The word franchise comes from an Old French word franchir, meaning to set free. In the late 15th century in England, a franchise was the district over which the privilege of a corporation (or an individual) was exercised. The district was the group’s territory, domain, where it was free to do its thing. Today, in the USA, a franchise is the legal right to “lease” a name, to do business and receive profits (or losses) under that name, all in return for a consideration (fee). What you’re doing is making a living off someone else’s good name, that is, her reputation (in the instance of a nail salon) for providing excellent work with excellent products.

The business of franchising began some 60 years ago with the automobile. Since then, franchising has extended to hundreds of types of businesses (2000 at latest count) and their licensed outlets now number half a million. In 1983 franchises brought in $419 billion; of that sum, $368 billion was for retail franchising: and that last sum was 32 percent of the total USA retail sales.

Franchising is truly an American way of doing business. You’re probably very familiar with franchises dealing with food (restaurants, drive-ins, carry-outs, ice cream, candy, popcorn), hotels/motels, laundries and drycleaners. You may have heard of some beauty-salon and supply franchises. Most likely you have heard of no nail-salon franchises. Rightly so, they constitute, if they still exist, possibly no more than half a percent of all franchises. Most of them come and go, failing early in their idealistic careers.

In return for your license (franchise) to distribute the owner’s product/service/method, usually within a specific geographic area, often for 10 years, you pay initial and periodic fees. You give up your psychological liberty. You work within someone else’s system, under his/her supervision, generally for long hours. If you’re not acquainted with the business before you signed your name to the contract, you’ve probably initiated your future bankruptcy statement. You must be able to cope with stress, and you must certainly enjoy the franchise’s approach to nails.

In most instances, the franchisor retains control of marketing methods and should provide assistance in organizing, training, merchandising, and management. In return, therefore, for a minimum-risk maximum profit situation, and the franchisor’s good will, you give up personal options, and freedom of action in business decisions. Nothing is really free. Some franchises are generally successful (low-risk blue-chip groups); some, less so (high-risk no chippers). Like love and marriage, nothing is risk-free.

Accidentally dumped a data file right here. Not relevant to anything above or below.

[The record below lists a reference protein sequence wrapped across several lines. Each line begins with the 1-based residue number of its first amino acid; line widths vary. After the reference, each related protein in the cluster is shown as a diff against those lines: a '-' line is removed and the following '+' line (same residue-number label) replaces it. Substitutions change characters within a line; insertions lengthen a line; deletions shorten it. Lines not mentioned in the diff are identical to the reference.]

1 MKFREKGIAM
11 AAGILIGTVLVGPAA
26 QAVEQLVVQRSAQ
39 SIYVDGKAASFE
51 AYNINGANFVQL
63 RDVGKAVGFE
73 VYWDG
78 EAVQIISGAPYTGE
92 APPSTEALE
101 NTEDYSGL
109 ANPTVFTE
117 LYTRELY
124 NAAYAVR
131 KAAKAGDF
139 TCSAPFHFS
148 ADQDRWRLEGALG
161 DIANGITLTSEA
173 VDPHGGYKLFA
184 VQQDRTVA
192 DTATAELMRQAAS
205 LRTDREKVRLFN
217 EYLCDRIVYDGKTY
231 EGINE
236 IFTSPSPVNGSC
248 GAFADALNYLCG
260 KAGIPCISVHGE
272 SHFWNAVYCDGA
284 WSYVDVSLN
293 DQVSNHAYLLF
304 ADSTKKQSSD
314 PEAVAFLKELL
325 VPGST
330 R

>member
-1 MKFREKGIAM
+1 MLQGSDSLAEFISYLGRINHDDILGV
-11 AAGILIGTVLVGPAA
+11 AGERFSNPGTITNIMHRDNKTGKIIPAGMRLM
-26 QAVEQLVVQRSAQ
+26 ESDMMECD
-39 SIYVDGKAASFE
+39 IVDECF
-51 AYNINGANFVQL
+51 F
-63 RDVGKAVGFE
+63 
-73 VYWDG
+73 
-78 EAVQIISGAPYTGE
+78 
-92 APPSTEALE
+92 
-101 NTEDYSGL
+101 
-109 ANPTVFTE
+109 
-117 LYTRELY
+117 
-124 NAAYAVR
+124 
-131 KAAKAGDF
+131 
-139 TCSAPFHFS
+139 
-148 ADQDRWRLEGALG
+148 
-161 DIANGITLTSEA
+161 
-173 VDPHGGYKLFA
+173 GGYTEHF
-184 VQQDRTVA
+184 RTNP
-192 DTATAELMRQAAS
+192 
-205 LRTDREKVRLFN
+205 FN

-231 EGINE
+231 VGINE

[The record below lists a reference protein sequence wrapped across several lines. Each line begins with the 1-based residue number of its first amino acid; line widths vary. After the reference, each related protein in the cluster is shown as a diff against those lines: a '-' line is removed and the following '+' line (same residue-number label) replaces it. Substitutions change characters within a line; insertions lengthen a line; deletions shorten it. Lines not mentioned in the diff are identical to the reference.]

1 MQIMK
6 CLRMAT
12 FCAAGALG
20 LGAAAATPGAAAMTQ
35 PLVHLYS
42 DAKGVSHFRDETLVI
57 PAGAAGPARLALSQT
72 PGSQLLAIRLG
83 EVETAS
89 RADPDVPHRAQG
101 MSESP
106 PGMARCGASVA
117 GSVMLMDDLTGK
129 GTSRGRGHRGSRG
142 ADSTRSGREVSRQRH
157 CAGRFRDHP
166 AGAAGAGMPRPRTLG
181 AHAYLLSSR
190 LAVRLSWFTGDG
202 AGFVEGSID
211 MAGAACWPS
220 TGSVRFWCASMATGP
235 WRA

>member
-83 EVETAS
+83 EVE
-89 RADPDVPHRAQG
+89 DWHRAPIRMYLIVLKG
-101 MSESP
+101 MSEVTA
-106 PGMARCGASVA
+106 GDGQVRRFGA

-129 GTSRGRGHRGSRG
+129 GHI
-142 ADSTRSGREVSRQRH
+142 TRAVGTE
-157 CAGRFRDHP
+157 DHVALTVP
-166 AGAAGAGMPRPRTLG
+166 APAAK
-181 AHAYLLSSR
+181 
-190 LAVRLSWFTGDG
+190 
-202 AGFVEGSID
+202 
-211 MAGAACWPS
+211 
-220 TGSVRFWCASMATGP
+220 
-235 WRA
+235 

If you’re lucky, the state you live in may regulate franchises and try to make everything above-board. But there are only 15 states that have such statutes: California, Florida, Hawaii, Illinois, Indiana, Maryland, Michigan, Minnesota, North Dakota, Oregon, Rhode Island, South Dakota, Virginia, Washington, and Wisconsin. That doesn’t mean the franchisors have carte blanche elsewhere. It just means that you must be more judicious in your dealings outside those states.

Stop to think of this for a minute. What is it that your clients care about? Ownership of the salon where their nails are beautiful? Or the beautification of their nails? Whether the salon is independently owned, part of a chain, member of a franchise, leased in some other way, or the property of a partnership or corporation is of little concern to a customer. What she wants is great nails at great prices. Franchise is too much a behind-the-scenes activity for clients to be concerned about it. Customers choose their nail techs after a long period of trial and error and stay with them wherever the techs go, for whatever reason. So there’s really no need to buy into a nail franchise if you are already successful and have all the clientele you need to be happy. Entering into a franchise is not for the successful; if it’s for anyone at all, it’s for the beginner, a beginner who must be circumspect, full of horse sense, and tough. That’s the world of business.